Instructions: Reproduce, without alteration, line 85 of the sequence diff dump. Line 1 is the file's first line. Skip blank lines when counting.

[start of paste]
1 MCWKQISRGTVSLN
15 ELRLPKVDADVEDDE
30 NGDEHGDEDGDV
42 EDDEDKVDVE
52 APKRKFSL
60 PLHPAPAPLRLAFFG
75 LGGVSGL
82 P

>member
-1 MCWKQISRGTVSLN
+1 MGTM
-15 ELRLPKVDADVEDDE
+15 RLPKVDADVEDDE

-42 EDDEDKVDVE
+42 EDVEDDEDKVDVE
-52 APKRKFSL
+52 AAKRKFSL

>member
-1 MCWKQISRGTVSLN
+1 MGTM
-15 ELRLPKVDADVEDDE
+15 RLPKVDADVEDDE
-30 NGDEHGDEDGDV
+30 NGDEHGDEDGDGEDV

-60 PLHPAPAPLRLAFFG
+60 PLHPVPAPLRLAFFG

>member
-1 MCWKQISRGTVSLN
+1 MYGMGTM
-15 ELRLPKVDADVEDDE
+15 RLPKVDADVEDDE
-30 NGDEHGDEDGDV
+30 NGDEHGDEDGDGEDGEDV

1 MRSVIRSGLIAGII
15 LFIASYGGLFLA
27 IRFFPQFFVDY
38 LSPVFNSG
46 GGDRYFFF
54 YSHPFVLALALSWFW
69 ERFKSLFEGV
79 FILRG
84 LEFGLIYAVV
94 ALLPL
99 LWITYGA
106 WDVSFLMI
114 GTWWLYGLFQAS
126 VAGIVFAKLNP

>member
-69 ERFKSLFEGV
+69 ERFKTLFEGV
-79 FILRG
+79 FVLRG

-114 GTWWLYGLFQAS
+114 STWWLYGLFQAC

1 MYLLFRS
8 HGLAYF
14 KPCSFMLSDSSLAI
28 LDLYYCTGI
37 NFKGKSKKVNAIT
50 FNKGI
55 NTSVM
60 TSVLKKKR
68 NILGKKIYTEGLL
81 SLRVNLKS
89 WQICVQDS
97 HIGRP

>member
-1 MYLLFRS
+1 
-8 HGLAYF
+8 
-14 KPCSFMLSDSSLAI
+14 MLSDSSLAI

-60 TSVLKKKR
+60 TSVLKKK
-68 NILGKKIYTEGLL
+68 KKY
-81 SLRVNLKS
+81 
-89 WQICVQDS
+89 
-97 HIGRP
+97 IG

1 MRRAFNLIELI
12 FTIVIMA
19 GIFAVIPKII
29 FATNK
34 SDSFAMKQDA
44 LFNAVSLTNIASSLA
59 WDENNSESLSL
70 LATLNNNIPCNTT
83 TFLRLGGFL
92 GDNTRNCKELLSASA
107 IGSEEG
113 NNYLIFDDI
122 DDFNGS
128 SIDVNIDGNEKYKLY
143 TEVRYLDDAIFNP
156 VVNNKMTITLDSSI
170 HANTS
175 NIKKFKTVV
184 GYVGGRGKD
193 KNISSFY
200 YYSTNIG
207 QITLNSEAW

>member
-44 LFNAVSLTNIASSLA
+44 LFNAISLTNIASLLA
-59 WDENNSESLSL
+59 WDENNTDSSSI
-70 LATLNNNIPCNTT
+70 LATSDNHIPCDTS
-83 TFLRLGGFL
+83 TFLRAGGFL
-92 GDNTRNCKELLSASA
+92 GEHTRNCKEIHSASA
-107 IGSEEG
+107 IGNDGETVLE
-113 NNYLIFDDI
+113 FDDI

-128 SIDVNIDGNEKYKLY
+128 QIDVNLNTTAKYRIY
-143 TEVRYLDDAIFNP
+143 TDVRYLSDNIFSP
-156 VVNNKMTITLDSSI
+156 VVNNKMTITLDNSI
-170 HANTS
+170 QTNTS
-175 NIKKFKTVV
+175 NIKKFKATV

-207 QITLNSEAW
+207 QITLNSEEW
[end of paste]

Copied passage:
12 FTIVIMA